* Euro falls, Greek deal provides only brief lift
* German lawmakers expected to pass deal on Friday
* Yen regains ground as investors unwind short positions
By Philip Baillie
LONDON, Nov 28 The euro fell on Wednesday on
worries about how a deal on Greek debt will be implemented and
concerns about whether U.S. lawmakers can agree a deal to avoid
the so-called fiscal cliff.
The yen, seen as a safe haven during times of economic
uncertainty, outperformed. It was also helped by investors
paring back aggressive expectations of monetary easing by the
Bank of Japan in coming months.
The euro fell 0.4 percent to $1.2890, as
institutional and Russian investors sold. Traders cited bids at
$1.2870 and $1.2850, which could check losses in the near term
with some attributing the euro's weakness to talk of dollar
demand for month-end portfolio adjustments.
The euro also fell to a 2-1/2 month low against the Swiss
franc, another safe haven, at 1.20305 francs on
trading platform EBS.
The single currency has fallen from a one-month high against
the dollar of $1.3010, struck after international lenders agreed
a plan to cut Greek debt earlier this week, allowing the country
to avoid a chaotic default.
But a lack of detail and growing scepticism over how Athens
will implement the reforms needed to reach the new targets made
investors wary of adding euros to their portfolios.
The deal is still subject to approval from German lawmakers,
which some say could weigh on the euro, although it is widely
expected to be approved on Friday.
"The discussion in Germany currently is that people are
aware this is not a long-term solution so most people know we
will have the same situation in a couple of months where they
have to decide to provide more funds or not," said Lutz
Karpowitz, currency analyst at Commerzbank.
"We might see some pressure on euro/dollar from German
lawmakers because we know that usually during a vote in
parliament the sceptics are out."
With the Greek deal out of the way analysts said investors
were focusing on the U.S. fiscal cliff - a combination of
automatic tax hikes and spending cuts due to kick in next year
that could tip the world's biggest economy into recession and
depress the global outlook.
The U.S. Congress pushed toward compromise on Tuesday on the
fiscal cliff, but agreement still appeared elusive.
"If (the U.S. talks) go well, the relief on peripheral
assets may have legs, including the euro. If it goes badly, even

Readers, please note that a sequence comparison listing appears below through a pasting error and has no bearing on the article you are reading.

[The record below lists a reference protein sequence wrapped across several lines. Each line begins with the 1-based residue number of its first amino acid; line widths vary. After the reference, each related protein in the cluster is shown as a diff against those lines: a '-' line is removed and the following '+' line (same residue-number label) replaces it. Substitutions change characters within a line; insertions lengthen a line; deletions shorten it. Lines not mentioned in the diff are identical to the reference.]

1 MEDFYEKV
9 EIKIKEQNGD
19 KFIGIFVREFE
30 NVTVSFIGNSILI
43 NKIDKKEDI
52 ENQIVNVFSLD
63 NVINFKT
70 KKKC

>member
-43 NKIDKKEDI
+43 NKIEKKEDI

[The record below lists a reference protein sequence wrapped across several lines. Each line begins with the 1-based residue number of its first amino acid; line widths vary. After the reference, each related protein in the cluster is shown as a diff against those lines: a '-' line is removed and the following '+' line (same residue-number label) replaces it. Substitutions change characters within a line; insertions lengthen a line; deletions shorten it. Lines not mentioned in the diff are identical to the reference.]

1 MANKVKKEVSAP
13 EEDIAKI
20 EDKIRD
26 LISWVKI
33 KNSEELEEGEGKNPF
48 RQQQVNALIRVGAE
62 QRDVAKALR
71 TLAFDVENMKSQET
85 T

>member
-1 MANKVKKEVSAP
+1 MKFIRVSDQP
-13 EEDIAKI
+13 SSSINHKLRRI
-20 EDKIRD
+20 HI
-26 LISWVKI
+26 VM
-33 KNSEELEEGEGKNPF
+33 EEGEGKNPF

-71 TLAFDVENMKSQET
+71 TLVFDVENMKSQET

France may get questioned by an uncertain market, and we would
expect the euro to suffer," Barclays strategists said in a note.
Comments by U.S. Senate Majority Leader Harry Reid about the
lack of progress by Democratic and Republican lawmakers also
fanned concerns, and added to demand for the dollar and yen.
YEN REGAINS GROUND
The yen rose as investors unwound long dollar and euro
positions built in recent weeks on expectations that a fresh
election on Dec. 16 will see a new Prime Minister elected who is
widely expected to put pressure on the Bank of Japan to ease its
ultra-loose monetary policy.
The Japanese currency had lost about 4 percent against the
dollar over the past two weeks as investors started to price in
a possible shift in monetary policy after the Japanese election.
Shinzo Abe, likely to emerge as premier, has called for more
aggressive easing, but some investors have begun to question how
much impact he will have on monetary policy.
"We've had some profit taking on the yen too, if you look
over the past few weeks the move has been very rapid to the
topside," said Saeed Amen, currency strategist at Nomura.
He added that comments by Abe on lower interest rates were
having a diminishing impact.
The dollar fell 0.3 percent to 81.89 yen, retreating
from last week's 7-1/2 month high of 82.84 yen. Market players
cited demand for the dollar at 81.70 yen and said this was
likely to check the Japanese currency's gains.
The euro also fell against the yen, dropping 0.7 percent on
the day to 105.64 yen, moving away from a seven-month
high of 107.135 yen set on Monday.